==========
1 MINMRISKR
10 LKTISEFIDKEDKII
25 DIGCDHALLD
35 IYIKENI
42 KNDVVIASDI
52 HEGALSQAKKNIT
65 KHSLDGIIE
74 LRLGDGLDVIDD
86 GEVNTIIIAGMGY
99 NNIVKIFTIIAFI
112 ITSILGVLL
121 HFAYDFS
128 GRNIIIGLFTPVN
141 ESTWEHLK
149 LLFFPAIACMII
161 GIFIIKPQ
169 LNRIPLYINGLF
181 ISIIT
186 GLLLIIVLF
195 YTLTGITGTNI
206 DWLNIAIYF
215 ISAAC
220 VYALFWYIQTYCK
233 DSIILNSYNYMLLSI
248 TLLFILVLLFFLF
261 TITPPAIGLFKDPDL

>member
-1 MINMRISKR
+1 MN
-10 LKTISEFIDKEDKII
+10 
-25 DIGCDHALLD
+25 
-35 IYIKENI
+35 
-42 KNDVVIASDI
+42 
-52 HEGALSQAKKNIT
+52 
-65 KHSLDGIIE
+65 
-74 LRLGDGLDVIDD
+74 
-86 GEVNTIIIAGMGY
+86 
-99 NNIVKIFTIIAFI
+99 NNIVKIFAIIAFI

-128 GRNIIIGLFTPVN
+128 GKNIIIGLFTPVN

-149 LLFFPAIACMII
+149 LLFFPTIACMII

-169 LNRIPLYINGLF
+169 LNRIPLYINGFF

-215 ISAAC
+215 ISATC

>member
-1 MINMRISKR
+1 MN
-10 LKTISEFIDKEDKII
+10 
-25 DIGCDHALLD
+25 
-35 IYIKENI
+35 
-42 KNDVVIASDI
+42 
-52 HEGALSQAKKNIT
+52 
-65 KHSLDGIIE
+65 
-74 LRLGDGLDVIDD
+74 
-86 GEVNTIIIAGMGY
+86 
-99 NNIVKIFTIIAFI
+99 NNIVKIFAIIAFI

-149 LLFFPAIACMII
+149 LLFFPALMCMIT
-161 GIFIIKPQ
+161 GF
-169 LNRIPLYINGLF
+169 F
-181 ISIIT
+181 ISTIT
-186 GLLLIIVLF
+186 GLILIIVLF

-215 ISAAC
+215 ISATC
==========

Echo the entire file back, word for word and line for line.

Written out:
1 MINMRISKR
10 LKTISEFIDKEDKII
25 DIGCDHALLD
35 IYIKENI
42 KNDVVIASDI
52 HEGALSQAKKNIT
65 KHSLDGIIE
74 LRLGDGLDVIDD
86 GEVNTIIIAGMGY
99 NNIVKIFTIIAFI
112 ITSILGVLL
121 HFAYDFS
128 GRNIIIGLFTPVN
141 ESTWEHLK
149 LLFFPAIACMII
161 GIFIIKPQ
169 LNRIPLYINGLF
181 ISIIT
186 GLLLIIVLF
195 YTLTGITGTNI
206 DWLNIAIYF
215 ISAAC
220 VYALFWYIQTYCK
233 DSIILNSYNYMLLSI
248 TLLFILVLLFFLF
261 TITPPAIGLFKDPDL

>member
-1 MINMRISKR
+1 MN
-10 LKTISEFIDKEDKII
+10 
-25 DIGCDHALLD
+25 
-35 IYIKENI
+35 
-42 KNDVVIASDI
+42 
-52 HEGALSQAKKNIT
+52 
-65 KHSLDGIIE
+65 
-74 LRLGDGLDVIDD
+74 
-86 GEVNTIIIAGMGY
+86 
-99 NNIVKIFTIIAFI
+99 NNIVKIFAIIAFI

-128 GRNIIIGLFTPVN
+128 GKNIIIGLFTPVN

-149 LLFFPAIACMII
+149 LLFFPTIACMII

-169 LNRIPLYINGLF
+169 LNRIPLYINGFF

-215 ISAAC
+215 ISATC

>member
-1 MINMRISKR
+1 MN
-10 LKTISEFIDKEDKII
+10 
-25 DIGCDHALLD
+25 
-35 IYIKENI
+35 
-42 KNDVVIASDI
+42 
-52 HEGALSQAKKNIT
+52 
-65 KHSLDGIIE
+65 
-74 LRLGDGLDVIDD
+74 
-86 GEVNTIIIAGMGY
+86 
-99 NNIVKIFTIIAFI
+99 NNIVKIFAIIAFI

-149 LLFFPAIACMII
+149 LLFFPALMCMIT
-161 GIFIIKPQ
+161 GF
-169 LNRIPLYINGLF
+169 F
-181 ISIIT
+181 ISTIT
-186 GLLLIIVLF
+186 GLILIIVLF

-215 ISAAC
+215 ISATC